Saturday, December 16, 2006
Ind. Decisions - More on: Supreme Court issues order late this afternoon
Updating the ILB report of yesterday's Supreme Court order in the Norman Timberlake case, the Louisville Courier Journal's Harold J. Adams reports:
The Indiana Supreme Court yesterday set a Jan. 19 execution date for a New Albany man convicted of killing a state trooper.
Norman Timberlake, 59, was convicted in 1995 of murdering Master Trooper Michael Greene during a traffic stop on Interstate 65 north of Indianapolis on Feb. 5, 1993.
Timberlake, in his final appeal of his death sentence, asked the court for a chance to prove that he should not be executed because of insanity.
The U.S. and state constitutions prohibit the execution of a person who is insane at the time the sentence is to be carried out. Before his trial, Timberlake was determined to have been sane when he shot Greene.
The justices rejected the request for a new competency proceeding by a 3-2 vote. The majority opinion, written by Chief Justice Randall Shepard, said Timberlake has not shown a reasonable possibility that he can meet the court's definition of insanity.
The so-called "Ford" standard, established by the U.S. Supreme Court, says that a person is insane if he or she is "unaware of the punishment they are about to suffer and why they are to suffer it." * * *
Justice Robert Rucker joined a dissenting opinion written by Justice Theodore Boehm.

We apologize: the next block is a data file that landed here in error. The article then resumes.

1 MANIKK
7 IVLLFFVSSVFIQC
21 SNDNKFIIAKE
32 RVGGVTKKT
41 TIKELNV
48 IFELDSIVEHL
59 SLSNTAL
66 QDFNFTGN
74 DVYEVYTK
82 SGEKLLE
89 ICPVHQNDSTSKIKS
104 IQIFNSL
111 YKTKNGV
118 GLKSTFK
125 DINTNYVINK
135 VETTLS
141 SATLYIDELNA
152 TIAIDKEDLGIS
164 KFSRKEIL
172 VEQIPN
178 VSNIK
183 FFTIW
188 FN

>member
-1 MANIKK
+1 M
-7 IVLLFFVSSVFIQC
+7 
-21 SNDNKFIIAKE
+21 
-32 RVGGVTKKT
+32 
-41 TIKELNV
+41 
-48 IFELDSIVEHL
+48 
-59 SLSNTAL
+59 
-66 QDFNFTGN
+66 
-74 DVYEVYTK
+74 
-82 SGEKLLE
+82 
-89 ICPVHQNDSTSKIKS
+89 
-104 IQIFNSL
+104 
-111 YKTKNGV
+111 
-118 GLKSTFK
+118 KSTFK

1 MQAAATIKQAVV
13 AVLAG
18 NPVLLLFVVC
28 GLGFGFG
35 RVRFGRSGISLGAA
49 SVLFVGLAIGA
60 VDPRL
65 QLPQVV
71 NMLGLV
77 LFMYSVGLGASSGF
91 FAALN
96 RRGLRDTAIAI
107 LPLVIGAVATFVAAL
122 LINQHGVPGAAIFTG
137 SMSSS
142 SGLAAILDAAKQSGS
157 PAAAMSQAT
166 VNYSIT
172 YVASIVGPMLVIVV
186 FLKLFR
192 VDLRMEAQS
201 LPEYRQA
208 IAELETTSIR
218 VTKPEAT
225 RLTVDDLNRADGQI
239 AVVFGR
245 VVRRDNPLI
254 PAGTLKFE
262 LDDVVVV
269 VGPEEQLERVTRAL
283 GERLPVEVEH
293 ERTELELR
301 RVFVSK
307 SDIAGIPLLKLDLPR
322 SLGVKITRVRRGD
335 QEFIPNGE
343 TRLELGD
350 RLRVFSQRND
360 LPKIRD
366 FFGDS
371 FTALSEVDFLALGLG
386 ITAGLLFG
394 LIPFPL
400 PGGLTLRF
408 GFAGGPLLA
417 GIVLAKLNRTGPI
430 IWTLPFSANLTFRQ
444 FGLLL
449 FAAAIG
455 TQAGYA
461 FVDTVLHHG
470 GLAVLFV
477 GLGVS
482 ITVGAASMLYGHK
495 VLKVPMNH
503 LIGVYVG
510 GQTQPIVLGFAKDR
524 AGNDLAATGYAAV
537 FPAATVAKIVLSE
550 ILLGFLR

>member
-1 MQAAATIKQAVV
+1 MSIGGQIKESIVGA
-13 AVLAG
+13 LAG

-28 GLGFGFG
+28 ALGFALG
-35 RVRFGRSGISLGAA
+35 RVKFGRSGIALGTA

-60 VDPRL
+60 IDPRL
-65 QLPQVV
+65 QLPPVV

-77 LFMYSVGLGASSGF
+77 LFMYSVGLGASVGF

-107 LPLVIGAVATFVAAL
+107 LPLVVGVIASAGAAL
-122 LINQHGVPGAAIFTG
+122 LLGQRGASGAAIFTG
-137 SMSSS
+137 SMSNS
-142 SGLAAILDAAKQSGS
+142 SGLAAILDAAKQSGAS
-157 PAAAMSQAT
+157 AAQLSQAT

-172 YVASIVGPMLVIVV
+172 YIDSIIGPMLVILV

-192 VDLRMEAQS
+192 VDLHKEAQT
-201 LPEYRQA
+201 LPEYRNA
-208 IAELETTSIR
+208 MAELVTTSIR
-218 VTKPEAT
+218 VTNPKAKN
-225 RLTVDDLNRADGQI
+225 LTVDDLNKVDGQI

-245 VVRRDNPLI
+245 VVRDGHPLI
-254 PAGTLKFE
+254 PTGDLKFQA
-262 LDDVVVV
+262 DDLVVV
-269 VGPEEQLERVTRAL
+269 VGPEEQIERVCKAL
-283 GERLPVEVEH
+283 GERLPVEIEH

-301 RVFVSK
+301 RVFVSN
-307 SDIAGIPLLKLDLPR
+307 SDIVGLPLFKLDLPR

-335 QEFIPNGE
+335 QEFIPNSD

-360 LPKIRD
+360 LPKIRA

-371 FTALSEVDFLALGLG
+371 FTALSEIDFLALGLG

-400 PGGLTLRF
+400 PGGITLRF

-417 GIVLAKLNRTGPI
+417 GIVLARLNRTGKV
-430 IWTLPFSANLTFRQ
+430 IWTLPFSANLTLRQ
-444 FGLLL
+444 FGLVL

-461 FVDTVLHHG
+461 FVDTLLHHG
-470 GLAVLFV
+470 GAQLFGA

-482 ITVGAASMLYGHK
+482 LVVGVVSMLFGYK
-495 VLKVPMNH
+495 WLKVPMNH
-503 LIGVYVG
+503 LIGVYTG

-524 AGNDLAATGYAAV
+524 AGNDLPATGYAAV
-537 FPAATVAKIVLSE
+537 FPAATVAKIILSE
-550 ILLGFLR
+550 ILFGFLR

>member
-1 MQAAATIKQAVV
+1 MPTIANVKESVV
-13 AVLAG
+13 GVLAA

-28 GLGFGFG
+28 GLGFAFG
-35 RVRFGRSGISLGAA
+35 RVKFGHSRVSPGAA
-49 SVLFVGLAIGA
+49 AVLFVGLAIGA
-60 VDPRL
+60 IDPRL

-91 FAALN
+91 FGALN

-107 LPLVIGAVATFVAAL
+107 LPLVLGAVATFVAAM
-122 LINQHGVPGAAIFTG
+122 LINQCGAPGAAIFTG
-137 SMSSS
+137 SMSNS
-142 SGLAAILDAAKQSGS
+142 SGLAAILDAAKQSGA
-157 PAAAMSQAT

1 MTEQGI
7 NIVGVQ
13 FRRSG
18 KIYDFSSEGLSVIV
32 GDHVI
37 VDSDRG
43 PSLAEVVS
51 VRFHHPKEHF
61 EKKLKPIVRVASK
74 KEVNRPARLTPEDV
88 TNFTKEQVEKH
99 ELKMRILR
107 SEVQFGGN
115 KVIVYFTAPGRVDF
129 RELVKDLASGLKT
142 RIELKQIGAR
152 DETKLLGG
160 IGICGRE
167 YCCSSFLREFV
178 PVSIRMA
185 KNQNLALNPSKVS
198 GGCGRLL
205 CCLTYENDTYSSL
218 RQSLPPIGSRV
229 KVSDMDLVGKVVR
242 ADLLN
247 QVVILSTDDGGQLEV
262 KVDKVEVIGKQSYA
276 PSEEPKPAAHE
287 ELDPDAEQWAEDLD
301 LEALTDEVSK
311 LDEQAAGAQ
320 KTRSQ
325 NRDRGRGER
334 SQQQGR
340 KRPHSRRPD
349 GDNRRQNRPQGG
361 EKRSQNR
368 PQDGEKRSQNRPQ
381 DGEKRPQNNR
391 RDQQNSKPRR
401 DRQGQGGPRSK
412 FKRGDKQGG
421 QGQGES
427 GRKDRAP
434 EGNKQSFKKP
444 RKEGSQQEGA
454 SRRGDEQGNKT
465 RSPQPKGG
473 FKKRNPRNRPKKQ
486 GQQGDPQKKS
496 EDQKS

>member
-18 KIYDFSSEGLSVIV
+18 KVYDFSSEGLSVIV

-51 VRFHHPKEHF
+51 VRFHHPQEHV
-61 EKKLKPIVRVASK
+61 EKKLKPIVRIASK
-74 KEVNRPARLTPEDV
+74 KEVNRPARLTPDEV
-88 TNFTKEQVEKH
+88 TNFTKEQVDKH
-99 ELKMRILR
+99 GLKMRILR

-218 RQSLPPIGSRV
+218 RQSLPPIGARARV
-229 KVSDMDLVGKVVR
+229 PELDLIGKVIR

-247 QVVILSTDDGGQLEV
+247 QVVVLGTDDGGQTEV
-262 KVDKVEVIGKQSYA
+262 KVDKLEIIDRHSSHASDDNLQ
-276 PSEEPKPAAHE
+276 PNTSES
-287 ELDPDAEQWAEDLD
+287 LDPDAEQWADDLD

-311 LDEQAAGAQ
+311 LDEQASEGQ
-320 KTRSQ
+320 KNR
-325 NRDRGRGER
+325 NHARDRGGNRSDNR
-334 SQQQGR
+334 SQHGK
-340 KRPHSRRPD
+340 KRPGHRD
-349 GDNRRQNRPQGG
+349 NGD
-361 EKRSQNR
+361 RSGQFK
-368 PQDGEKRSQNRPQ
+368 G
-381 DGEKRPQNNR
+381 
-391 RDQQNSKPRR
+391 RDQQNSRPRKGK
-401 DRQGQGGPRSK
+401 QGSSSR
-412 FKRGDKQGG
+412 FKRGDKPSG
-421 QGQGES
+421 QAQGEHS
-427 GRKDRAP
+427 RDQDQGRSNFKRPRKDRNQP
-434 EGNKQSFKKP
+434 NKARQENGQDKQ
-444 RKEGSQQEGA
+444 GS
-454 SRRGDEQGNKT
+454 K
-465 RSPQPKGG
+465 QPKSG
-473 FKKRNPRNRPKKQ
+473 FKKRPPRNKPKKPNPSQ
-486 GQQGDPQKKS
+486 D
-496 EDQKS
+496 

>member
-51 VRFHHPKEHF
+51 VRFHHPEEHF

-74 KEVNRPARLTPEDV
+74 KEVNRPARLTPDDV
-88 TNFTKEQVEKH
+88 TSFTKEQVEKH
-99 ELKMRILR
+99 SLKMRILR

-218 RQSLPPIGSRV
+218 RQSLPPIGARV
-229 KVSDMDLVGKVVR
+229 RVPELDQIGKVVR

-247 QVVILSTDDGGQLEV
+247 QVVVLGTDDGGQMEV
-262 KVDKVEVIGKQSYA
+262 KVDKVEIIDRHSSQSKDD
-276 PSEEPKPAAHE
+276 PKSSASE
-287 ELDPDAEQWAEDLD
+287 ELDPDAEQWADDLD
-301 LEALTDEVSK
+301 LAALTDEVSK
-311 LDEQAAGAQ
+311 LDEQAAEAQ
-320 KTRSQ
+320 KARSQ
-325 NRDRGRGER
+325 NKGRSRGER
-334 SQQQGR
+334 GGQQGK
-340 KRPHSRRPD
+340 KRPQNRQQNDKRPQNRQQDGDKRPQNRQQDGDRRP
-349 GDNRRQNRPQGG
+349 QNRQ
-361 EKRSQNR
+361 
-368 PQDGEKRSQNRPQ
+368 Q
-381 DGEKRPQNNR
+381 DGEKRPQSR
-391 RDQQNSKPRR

Timberlake is clearly sane under the Ford standard, Boehm wrote.
But he added, "I am not confident that the Ford standard will ultimately prove to be the test for eligibility to be executed consistent with the Eighth Amendment."
Boehm noted that the Ford standard "has never been squarely adopted by the U.S. Supreme Court, and subsequent decisions of that court have cast some doubt on it."
The dissent notes that the U.S. Supreme Court has since prohibited the execution of retarded people because of diminished capacities to understand and process information.
"If a person who is not mentally retarded suffers from the same 'diminished capacities,' it seems equally offensive to the Eighth Amendment to execute that person," Boehm wrote.
"There is sufficient doubt" about Timberlake's mental condition "that I would permit him to proceed" with a Marion County Superior Court proceeding to determine his eligibility for execution, Boehm wrote.
Posted by Marcia Oddi on December 16, 2006 09:06 AM
Posted to Ind. Sup.Ct. Decisions